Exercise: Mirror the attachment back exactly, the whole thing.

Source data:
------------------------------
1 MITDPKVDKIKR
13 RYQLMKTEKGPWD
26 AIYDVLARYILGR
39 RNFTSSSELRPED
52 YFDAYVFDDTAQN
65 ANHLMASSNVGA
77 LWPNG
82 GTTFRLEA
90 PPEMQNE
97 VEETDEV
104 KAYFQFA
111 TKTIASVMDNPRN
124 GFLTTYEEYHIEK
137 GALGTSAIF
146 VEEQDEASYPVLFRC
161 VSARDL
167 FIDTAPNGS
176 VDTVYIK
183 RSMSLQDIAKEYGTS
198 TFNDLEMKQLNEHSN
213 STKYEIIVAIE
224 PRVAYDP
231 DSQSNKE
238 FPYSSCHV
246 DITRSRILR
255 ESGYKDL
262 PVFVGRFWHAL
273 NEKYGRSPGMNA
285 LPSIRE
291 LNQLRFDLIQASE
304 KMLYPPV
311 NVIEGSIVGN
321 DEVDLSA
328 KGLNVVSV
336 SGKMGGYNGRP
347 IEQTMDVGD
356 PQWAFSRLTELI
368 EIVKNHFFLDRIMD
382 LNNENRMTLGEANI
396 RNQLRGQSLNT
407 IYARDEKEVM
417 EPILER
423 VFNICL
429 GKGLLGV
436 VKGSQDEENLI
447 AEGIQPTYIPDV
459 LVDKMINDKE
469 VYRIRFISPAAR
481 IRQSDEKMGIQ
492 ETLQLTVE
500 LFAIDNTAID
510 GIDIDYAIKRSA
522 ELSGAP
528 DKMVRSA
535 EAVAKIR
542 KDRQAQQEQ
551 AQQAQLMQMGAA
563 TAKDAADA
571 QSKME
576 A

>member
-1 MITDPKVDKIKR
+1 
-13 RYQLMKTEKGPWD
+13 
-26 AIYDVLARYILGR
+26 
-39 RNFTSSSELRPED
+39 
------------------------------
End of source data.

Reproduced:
1 MITDPKVDKIKR
13 RYQLMKTEKGPWD
26 AIYDVLARYILGR
39 RNFTSSSELRPED
52 YFDAYVFDDTAQN
65 ANHLMASSNVGA
77 LWPNG
82 GTTFRLEA
90 PPEMQNE
97 VEETDEV
104 KAYFQFA
111 TKTIASVMDNPRN
124 GFLTTYEEYHIEK
137 GALGTSAIF
146 VEEQDEASYPVLFRC
161 VSARDL
167 FIDTAPNGS
176 VDTVYIK
183 RSMSLQDIAKEYGTS
198 TFNDLEMKQLNEHSN
213 STKYEIIVAIE
224 PRVAYDP
231 DSQSNKE
238 FPYSSCHV
246 DITRSRILR
255 ESGYKDL
262 PVFVGRFWHAL
273 NEKYGRSPGMNA
285 LPSIRE
291 LNQLRFDLIQASE
304 KMLYPPV
311 NVIEGSIVGN
321 DEVDLSA
328 KGLNVVSV
336 SGKMGGYNGRP
347 IEQTMDVGD
356 PQWAFSRLTELI
368 EIVKNHFFLDRIMD
382 LNNENRMTLGEANI
396 RNQLRGQSLNT
407 IYARDEKEVM
417 EPILER
423 VFNICL
429 GKGLLGV
436 VKGSQDEENLI
447 AEGIQPTYIPDV
459 LVDKMINDKE
469 VYRIRFISPAAR
481 IRQSDEKMGIQ
492 ETLQLTVE
500 LFAIDNTAID
510 GIDIDYAIKRSA
522 ELSGAP
528 DKMVRSA
535 EAVAKIR
542 KDRQAQQEQ
551 AQQAQLMQMGAA
563 TAKDAADA
571 QSKME
576 A

>member
-1 MITDPKVDKIKR
+1 
-13 RYQLMKTEKGPWD
+13 
-26 AIYDVLARYILGR
+26 
-39 RNFTSSSELRPED
+39 